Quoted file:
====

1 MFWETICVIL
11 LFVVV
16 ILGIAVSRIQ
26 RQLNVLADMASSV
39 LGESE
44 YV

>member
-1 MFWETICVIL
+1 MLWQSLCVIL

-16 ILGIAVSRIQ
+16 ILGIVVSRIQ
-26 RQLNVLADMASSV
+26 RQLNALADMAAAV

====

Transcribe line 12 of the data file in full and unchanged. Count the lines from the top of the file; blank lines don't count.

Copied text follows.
-26 RQLNVLADMASSV